July 21, 2015

The Americans With Disabilities Act and HIV/AIDS DiscriminationUnfinished Business

Author Affiliations
  • 1O’Neill Institute for National and Global Health Law, Georgetown University Law Center, Washington, DC
  • 2Lambda Legal, Atlanta, Georgia
  • 3AIDS Research Consortium of Atlanta, Atlanta, Georgia

Copyright 2015 American Medical Association. All Rights Reserved. Applicable FARS/DFARS Restrictions Apply to Government Use.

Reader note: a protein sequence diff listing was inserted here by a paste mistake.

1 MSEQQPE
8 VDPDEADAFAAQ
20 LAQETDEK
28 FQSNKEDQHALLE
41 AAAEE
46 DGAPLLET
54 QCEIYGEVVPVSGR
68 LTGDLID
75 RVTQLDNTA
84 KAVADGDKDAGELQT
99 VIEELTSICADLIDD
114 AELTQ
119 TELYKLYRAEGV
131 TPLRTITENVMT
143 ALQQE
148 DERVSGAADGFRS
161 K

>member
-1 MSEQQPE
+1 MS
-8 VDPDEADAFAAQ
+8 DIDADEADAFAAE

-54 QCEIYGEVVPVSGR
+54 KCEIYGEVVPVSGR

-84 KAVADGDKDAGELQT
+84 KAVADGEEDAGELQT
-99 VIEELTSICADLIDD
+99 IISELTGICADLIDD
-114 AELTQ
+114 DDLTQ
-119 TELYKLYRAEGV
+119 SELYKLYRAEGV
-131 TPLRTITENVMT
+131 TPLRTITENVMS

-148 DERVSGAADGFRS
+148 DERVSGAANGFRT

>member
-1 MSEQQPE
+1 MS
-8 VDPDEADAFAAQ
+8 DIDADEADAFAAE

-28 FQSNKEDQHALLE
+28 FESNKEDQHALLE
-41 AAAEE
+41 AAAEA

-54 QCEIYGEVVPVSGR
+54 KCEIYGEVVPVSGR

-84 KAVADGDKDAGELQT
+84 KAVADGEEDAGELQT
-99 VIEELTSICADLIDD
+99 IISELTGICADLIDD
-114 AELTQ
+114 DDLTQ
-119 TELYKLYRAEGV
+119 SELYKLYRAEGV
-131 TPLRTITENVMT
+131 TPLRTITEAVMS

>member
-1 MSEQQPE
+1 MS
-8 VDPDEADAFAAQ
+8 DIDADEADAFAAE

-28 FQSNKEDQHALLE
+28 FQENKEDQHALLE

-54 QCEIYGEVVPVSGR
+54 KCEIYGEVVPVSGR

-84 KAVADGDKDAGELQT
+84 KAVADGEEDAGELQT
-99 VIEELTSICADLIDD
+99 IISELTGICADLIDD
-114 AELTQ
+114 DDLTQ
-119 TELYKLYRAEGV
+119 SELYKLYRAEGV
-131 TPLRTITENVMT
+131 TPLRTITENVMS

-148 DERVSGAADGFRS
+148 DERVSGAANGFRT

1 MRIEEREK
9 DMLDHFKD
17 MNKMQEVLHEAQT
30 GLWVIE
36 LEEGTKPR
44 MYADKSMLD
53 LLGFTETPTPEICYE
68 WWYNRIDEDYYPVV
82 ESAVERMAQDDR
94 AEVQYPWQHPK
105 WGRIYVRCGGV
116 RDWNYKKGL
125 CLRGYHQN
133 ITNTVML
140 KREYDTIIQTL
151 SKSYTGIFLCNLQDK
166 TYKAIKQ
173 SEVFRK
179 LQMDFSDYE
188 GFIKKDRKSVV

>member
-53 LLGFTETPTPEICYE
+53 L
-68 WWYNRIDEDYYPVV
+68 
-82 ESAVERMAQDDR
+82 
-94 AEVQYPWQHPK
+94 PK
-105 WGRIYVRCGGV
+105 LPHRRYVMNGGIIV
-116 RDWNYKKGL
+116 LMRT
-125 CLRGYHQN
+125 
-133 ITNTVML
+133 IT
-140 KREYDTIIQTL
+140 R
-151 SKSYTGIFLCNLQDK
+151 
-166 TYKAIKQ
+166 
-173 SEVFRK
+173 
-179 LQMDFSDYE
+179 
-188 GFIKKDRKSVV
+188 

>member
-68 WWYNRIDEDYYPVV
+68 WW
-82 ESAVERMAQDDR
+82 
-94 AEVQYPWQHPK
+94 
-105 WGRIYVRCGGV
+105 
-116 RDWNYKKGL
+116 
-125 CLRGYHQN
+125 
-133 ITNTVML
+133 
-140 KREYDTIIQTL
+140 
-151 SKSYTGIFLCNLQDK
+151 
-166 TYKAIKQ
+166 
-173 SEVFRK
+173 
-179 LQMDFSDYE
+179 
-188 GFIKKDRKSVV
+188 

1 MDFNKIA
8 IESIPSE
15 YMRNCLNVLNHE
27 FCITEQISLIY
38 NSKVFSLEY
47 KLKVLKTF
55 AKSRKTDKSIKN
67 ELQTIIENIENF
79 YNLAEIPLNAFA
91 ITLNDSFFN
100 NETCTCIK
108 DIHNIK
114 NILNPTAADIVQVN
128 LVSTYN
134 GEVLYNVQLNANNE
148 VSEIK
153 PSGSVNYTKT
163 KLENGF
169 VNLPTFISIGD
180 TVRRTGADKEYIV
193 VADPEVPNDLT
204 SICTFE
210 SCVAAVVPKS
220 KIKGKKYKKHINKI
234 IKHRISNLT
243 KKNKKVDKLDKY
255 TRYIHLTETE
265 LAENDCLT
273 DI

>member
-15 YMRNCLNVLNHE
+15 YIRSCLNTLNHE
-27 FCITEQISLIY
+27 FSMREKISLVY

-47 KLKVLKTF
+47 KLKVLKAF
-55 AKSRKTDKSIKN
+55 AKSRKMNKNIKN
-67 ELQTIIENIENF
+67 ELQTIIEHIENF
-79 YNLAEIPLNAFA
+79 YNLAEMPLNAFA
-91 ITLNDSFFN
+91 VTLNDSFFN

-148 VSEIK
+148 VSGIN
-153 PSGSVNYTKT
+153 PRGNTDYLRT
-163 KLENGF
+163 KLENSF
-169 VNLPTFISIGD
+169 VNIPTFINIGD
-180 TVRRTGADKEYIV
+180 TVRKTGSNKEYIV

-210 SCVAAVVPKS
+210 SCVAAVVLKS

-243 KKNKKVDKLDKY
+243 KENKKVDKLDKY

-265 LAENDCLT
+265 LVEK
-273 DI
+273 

JAMA. 2015;314(3):227-228. doi:10.1001/jama.2015.6637

Twenty-five years ago when the Americans with Disabilities Act (ADA) was enacted, human immunodeficiency virus (HIV) infection and AIDS were significant sources of anxiety and public concern. There was only one transiently effective treatment, and HIV was the third leading cause of death in the United States among adults aged 25 to 44 years and the leading cause of death among black men and Hispanic men in this age group. Indeed, whether to include people living with HIV/AIDS under the umbrella of protection being established by this legislation was part of the congressional debate around the law.

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